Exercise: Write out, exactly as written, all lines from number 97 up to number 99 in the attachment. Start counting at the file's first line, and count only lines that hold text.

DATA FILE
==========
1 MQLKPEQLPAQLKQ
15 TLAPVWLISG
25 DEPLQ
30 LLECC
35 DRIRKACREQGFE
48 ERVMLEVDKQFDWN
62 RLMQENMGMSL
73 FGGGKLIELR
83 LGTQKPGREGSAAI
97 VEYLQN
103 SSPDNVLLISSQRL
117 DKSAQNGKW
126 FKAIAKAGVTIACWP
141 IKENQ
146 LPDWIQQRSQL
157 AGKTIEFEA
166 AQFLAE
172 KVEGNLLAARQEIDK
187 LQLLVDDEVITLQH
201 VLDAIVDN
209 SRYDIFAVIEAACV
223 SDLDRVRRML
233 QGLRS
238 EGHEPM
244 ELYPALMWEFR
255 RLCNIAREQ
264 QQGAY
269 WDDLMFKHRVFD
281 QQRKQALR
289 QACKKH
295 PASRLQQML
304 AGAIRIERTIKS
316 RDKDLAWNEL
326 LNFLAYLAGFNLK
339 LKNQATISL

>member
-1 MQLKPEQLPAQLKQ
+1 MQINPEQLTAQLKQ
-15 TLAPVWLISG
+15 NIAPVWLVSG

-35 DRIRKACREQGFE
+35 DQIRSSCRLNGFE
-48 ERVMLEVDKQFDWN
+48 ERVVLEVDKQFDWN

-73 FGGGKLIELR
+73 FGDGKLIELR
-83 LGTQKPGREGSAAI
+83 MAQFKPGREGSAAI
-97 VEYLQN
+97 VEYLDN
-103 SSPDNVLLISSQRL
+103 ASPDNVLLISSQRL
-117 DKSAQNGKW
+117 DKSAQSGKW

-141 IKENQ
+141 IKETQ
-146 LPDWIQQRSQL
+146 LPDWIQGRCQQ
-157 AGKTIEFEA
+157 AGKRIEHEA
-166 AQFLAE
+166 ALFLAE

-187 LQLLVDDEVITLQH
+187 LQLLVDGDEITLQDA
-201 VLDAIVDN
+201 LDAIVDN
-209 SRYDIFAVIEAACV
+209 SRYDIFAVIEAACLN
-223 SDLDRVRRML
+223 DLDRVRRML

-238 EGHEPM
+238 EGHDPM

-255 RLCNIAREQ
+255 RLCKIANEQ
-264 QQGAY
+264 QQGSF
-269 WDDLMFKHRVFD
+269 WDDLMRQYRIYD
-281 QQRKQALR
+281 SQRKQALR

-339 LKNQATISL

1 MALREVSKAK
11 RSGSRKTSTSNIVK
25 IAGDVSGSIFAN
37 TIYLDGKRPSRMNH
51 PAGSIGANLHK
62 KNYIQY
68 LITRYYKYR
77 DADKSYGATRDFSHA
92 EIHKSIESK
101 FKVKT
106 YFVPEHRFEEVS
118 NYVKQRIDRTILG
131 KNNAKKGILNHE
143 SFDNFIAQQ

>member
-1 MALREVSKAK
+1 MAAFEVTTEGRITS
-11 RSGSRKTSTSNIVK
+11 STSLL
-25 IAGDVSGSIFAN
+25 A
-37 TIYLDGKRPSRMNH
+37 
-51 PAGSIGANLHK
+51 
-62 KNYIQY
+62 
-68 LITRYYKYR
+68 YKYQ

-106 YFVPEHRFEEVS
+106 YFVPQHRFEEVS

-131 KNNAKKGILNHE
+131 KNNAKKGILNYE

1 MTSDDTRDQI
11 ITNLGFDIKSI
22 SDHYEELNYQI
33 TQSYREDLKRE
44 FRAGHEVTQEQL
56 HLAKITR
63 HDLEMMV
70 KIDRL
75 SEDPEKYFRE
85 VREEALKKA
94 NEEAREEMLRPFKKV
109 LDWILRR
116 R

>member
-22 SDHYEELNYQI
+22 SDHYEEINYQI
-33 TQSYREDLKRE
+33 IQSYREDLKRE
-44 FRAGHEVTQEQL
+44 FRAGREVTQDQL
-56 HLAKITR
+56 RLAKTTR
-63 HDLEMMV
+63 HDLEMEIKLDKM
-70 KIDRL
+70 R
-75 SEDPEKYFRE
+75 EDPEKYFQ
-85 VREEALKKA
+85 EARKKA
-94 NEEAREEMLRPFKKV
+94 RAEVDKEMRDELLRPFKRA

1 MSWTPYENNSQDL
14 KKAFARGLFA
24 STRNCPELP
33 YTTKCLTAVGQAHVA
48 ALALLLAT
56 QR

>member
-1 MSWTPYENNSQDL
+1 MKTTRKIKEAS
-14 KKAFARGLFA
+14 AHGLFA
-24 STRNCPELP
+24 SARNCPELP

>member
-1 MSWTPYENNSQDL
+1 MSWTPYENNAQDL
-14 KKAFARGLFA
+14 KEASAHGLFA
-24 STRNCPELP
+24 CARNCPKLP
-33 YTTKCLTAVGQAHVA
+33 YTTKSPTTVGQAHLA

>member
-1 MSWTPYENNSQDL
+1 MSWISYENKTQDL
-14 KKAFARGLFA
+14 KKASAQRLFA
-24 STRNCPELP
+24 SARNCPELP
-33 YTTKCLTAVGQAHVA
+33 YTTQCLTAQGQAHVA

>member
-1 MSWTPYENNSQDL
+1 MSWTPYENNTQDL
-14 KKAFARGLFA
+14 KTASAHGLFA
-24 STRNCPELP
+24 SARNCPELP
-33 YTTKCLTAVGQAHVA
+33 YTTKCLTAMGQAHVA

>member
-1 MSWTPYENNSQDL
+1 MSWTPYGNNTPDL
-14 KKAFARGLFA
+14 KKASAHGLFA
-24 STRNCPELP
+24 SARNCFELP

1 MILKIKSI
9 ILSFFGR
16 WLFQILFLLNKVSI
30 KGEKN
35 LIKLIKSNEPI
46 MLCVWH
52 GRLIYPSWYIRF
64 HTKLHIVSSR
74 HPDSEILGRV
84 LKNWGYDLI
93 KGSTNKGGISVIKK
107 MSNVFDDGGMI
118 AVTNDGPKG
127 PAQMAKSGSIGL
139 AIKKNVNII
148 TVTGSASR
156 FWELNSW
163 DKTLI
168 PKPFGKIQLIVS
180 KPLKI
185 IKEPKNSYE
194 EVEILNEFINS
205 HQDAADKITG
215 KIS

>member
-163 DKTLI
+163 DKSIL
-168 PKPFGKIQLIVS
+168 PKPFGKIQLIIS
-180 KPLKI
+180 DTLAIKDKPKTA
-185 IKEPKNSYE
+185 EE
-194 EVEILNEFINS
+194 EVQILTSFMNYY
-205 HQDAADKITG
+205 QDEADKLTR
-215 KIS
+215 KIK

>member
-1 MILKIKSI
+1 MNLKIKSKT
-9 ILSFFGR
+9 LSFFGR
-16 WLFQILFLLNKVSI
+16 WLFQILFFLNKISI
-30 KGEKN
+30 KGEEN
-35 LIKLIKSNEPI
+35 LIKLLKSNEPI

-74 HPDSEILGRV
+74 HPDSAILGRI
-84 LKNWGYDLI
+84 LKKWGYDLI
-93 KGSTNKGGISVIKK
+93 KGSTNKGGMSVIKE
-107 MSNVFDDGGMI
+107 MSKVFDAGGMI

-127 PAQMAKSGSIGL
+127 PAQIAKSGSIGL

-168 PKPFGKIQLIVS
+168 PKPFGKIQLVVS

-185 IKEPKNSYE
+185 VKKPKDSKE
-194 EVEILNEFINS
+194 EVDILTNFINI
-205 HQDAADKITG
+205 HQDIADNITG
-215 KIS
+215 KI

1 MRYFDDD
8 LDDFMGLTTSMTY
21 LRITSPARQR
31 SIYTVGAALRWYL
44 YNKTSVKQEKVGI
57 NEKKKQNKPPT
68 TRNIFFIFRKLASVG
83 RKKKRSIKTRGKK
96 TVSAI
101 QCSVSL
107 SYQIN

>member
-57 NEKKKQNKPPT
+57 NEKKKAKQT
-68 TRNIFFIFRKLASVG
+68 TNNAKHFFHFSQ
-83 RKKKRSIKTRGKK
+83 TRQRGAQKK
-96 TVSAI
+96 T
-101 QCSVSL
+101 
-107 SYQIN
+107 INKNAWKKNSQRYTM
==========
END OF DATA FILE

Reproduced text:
-1 MALREVSKAK
+1 MAAFEVTTEGRITS
-11 RSGSRKTSTSNIVK